Monkeypox – an emerging global health threat

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Monkeypox is a zoonotic disease that transmits from animals to humans. The first monkeypox case was reported in humans in 1970 in the Democratic Republic of the Congo. It is an endemic disease condition that existing in the central and western parts of Africa generally in tropical rainforests since 1970. The first outside outbreak of monkeypox was reported in the US in 2003 from a dog to a human. Since 2017 various countries have reported the outbreak of monkeypox, such as Nigeria, Israel, the United Kingdom, Singapore, the United States of America and the Middle East. A few days ago monkeypox cases were reported in India too. It has clinical similarities with smallpox, which got prevented and declared an eliminated disease in 1980 by the World Health Organization. Monkeypox is considered less contagious than smallpox. The fatality ratio of monkeypox is over 3-6%. Because of the clinical similarities, the vaccines used during smallpox eradication programs have been licensed for the treatment of monkeypox.

The general transmission pattern of Monkeypox:

Monkeypox viruses belong to the Orthopoxvirus genus of the Poxviridae family. Transmission of monkeypox viruses is primarily through direct exposure to infectious sores, scabs, body fluids, or respiratory droplets of infected animals directly or indirectly via contaminated fomites. Few animals like monkeys, squirrels, rats and dormice are considered reservoirs or sources of diseases. The incubation period of monkeypox viruses is close to 6-13 days and the symptoms generated by the viruses remain for 2-4 weeks. The prevalent symptoms of monkeypox are fever, skin lesions and lymphadenopathy. A few secondary complications of monkeypox are secondary infections, bronchopneumonia, sepsis, encephalitis and infection to the cornea that lead to loss of vision. Also, it exhibits the characteristics of placental transmissions causing intrauterine exposure of the foetus (congenital monkeypox). Two genetic variants of monkeypox viruses have been identified up to the present time, namely the Congo Basin clade and the Western African clade. The Congo Basin clade is the most severe form, having a high fatality of around 11% generally spotted in Central Africa. The western clade is less severe where the fatality rate is less than 1%, observed in western parts of Africa. The studies concerning monkeypox manifest that male gender prominence is due to hunting and wild animal unsafe contacts in African regions. The clinical and epidemiological criteria for monkeypox remain under review since the exact burden of the disease is unknown. The treatments are generally focused to alleviate symptoms and preventing complications and secondary infection. Polymerase Chain Reaction (PCR) is the prevalent diagnosis method performed to identify the suspected cases of monkeypox.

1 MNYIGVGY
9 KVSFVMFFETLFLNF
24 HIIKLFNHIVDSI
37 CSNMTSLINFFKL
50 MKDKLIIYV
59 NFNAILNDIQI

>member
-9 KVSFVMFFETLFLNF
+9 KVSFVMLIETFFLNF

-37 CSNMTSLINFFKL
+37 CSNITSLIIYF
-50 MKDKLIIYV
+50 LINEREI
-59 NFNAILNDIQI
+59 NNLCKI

Management and prevention of monkeypox:

Risk communication and community engagement (RCCE) for monkeypox outbreaks – It is interim guidance and recommendations conferred by the World Health Organization for public health concerns to withstand monkeypox and create public awareness. The guidelines advise preventing monkeypox by reducing the risk of human-to-human transmissions, such as droplet infections, utilization of contaminated particles etc. Reduce the risk of zoonotic transmissions such as avoiding unsafe contact with wild animals, and avoiding consumption of dead or sick animal meat. Thorough cooking before having food decreases the risk of zoonotic transmissions.

If any suspected cases are appeared in the community, inform the authorities as soon as possible, avoid contacts, use PPE kits, and be followed by immediate isolation of the person. Also, check for past travel histories and route maps to identify the primary contacts. Surveillance for budding cluster groups in the community and breaks all the possibilities of cluster formations. Maintaining personal hygiene in public places and safe distances from people will promote public health prevention to an extent.

Latest trends on global Monkeypox:

From 1st January 2022 to 15th July 2022, there were 2103 cases of monkeypox detected globally. The prevalence of monkeypox exists in 42 Member States across five WHO regions such as the Regions of the Americas, Africa, Europe, Eastern Mediterranean, and Western Pacific. In the European region, 26 countries are affected with monkeypox and the United Kingdom exhibit the highest number which is 524 cases. In the African Region, 6 countries have been affected. Monkeypox prevalence exists in 6 American countries. Two countries in Eastern Mediterranean were affected by monkeypox. From the Western Pacific, Australia confirmed 7 cases of monkeypox. Nigeria confirmed the first monkeypox death in 2022. 99% of the cases reported were men aged (0-65 years). Recently India confirmed 2 cases of monkeypox in the Kerala district. The PCR diagnosis reported the presence of the Western African clade in newly affected countries which has less fatality rates as compared to the Congo Basin clade. An antiviral drug Tecovirimat has been used for smallpox and is approved for the treatment of monkeypox.

Assistant Lecturer and MPH Programme Co-ordinator at | Website | + posts

Dr. Nitha Jacob is Assistant Lecturer and MPH Programme Co-ordinator at the Edward & Cynthia Institute of Public Health at Mangalore.

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